Market volatility has obviously been ramping up as of late, with one of the catalysts being the announcement of various layers of tariffs by the U.S. administration. This rhetoric has been targeted at China, which has responded with a series of their own retaliatory tariffs. These are yet to go into effect in most cases, raising suspicions of these being merely a negotiating tactic to elicit better trade terms with China and other nations, including members of NAFTA, a treaty also under review. Regardless of the intentions, financial markets don’t like the uncertainty this has raised and have responded in kind with more extreme moves day-to-day in reaction to new announcements—certainly more volatility than we’ve become used to in recent quarters.
Despite the rhetoric and strong market reaction, the dollar value of items affected remains limited (less than 0.5% of GDP) and the list of exceptions is growing. The process is convoluted, but many economists hope that this phase is merely a negotiating tactic being used by the administration to gain better leverage in U.S.-China trade agreements as well as with NAFTA—both hot buttons of the administration that surfaced early on the campaign trail. The specific objectives appear to be gaining more favorable trade terms with China, and, in particular, stronger protections for intellectual property, which has been argued as a weak link in recent years (albeit the situation has reportedly been improving gradually). This coincides with Chinese ambitions for better internally-developed R&D and technology prowess, as a component of higher-level economic development, and a graduation from low-end manufacturing, which as largely moved on anyway to lower-cost neighboring nations (such as Vietnam and others).
The U.S. exported about $130 bil. worth of goods to China last year, while importing just over $500 bil.—so a far larger dollar amount would be affected by U.S. tariffs than by Chinese tariffs. In reviewing the composition of Chinese exports to the U.S., the impact is heavily weighted towards computer/data processing equipment, industrial machinery, engines and other electronic parts/equipment. (It is important to note, however, that these relationships are complicated—especially when counting the status of ‘semi-finished’ items that end up being partially assembled in one or more nations and finished in another.) On the other end, key exports from the U.S. to China include autos/parts and chemicals, but the most significant export is soybeans, where one-third of U.S. harvests are shipped out. Soybeans also happen to be grown in the Trump-friendly farm belt region of the U.S.—a fact that isn’t lost on the Chinese. Consequently, aid packages are already being discussed in Congress to help buffer some negative effects should this problem escalate.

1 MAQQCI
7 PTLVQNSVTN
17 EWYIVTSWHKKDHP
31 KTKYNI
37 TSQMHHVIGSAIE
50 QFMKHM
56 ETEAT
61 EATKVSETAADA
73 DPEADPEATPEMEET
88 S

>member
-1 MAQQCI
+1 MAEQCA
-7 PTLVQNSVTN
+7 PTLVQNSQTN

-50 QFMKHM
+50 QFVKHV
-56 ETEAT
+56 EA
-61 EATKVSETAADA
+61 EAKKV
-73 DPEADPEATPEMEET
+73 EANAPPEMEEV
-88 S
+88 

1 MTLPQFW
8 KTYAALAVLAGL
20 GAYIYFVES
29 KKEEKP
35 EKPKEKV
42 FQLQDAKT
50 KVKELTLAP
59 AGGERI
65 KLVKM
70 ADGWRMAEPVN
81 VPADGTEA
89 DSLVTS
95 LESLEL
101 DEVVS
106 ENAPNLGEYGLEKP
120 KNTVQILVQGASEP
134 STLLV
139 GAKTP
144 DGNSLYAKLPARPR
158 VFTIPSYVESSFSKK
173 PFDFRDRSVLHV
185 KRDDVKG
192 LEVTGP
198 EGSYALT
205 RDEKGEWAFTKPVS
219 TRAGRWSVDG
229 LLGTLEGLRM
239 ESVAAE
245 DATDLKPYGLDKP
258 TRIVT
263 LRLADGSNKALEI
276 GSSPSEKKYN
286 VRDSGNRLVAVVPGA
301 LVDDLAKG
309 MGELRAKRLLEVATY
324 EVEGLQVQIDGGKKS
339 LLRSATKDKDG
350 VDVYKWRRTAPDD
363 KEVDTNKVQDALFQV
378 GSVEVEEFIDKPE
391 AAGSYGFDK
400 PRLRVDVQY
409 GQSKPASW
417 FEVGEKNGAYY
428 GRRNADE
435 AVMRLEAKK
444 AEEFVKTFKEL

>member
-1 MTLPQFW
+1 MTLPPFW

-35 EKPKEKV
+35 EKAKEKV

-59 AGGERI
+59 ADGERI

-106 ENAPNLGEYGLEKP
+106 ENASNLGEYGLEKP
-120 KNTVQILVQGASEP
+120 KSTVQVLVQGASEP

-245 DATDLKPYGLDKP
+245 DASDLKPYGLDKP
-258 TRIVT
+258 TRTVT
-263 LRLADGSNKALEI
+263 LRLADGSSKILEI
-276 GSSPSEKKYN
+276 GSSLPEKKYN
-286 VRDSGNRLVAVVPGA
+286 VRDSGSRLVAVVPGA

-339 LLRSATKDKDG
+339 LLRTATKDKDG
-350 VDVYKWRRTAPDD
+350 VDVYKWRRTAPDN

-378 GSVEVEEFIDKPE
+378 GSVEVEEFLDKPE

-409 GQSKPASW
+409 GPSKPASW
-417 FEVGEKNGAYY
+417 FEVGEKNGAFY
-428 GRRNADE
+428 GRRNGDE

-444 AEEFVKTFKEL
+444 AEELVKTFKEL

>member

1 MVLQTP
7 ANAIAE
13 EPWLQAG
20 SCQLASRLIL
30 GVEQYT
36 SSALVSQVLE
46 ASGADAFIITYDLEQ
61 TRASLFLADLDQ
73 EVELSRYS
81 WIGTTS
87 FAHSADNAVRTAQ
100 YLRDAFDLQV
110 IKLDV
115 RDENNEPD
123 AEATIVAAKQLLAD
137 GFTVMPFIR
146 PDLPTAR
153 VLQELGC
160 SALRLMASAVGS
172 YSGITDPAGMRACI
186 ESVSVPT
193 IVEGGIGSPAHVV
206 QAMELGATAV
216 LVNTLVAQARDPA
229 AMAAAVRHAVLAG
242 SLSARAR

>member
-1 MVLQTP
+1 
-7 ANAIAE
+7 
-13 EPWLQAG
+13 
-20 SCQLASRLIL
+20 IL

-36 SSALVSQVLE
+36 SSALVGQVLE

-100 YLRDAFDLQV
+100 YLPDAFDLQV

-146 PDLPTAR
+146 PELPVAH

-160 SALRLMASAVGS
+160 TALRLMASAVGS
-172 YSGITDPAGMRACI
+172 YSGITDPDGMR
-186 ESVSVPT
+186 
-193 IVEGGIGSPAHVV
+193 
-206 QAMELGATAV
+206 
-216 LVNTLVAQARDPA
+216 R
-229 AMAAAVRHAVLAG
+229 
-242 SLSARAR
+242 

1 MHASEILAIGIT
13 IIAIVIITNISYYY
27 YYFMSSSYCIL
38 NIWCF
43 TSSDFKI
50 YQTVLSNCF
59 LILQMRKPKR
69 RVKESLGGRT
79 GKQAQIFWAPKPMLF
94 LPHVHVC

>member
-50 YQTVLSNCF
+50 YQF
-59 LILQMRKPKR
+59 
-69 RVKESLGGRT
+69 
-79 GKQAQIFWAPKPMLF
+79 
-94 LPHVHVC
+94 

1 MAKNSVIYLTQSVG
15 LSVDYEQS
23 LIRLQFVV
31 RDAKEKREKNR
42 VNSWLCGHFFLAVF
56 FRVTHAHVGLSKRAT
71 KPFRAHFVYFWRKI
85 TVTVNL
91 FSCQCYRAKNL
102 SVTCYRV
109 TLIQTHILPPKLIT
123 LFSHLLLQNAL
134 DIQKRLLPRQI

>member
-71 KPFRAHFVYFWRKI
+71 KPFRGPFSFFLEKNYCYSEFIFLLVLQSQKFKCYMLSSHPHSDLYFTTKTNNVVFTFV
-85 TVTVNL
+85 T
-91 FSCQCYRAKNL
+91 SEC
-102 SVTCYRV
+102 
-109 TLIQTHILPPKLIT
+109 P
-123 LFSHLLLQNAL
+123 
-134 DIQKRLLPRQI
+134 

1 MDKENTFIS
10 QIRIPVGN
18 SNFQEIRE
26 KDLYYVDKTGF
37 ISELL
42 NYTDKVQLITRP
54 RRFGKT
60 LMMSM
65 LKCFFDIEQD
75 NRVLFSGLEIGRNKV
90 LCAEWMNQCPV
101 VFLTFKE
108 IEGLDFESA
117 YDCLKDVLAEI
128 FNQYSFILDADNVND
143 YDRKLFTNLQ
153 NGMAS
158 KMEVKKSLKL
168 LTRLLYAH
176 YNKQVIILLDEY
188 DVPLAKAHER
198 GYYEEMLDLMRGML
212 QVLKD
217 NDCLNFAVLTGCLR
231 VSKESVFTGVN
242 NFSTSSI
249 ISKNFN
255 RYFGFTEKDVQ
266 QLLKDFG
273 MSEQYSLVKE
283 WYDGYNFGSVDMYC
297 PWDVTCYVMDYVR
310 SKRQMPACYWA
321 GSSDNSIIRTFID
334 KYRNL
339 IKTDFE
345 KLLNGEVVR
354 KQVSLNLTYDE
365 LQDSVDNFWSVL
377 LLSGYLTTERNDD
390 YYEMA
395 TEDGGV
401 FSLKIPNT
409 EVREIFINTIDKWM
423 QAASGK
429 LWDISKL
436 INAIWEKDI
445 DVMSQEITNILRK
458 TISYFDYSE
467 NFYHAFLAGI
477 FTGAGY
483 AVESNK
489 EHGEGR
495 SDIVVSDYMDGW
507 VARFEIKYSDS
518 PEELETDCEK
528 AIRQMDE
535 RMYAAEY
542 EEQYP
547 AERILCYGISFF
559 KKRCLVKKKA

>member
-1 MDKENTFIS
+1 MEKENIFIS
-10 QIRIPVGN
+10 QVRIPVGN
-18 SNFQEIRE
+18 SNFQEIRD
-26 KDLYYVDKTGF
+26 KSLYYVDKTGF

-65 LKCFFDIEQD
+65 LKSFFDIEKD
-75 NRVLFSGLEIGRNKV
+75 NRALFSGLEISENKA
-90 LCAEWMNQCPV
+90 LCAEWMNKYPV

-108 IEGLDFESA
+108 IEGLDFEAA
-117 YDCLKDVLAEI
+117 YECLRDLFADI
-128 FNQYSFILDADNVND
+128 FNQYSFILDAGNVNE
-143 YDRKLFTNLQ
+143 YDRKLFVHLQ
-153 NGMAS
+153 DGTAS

All-in-all, though, even with potential escalation to other products, it’s been estimated that U.S. tariff rates overall would increase by under 2% on average, with overall retaliation effects impacting inflation and GDP by less than 0.1%. This trade imbalance limits China’s ability to retaliate, but there remain other important areas subject to possible retaliatory action. These include currency depreciation to help offset tariffs imposed (a classic tactic), unloading a bit of their significant stash of U.S. treasury bond assets (which could have the effect of adding to an already-expanding supply, driving interest rates higher), and/or limiting access by U.S. companies to the Chinese domestic market (unlike goods, U.S. service firms are operating at a trade surplus).
The consensus from a variety of economists and firms offering opinions on the topic is that full implementation of the full brunt of these tariffs still remains unlikely. At the same time, there are a lot of workarounds possible when it comes to trade (using intermediary countries rather than importing items directly) that corporations are quite clever in implementing.
Naturally, the more of a global competitor to the U.S. China becomes, the more contentious these negotiations could be. However, it’s been shown many times that no one wins in a trade war, or at best, the back-and-forth tariffs and restrictions end up a wash, albeit an inefficient one.
Read our Weekly Review for April 9, 2018.
Read the previous Question of the Week for 05-Mar-2018.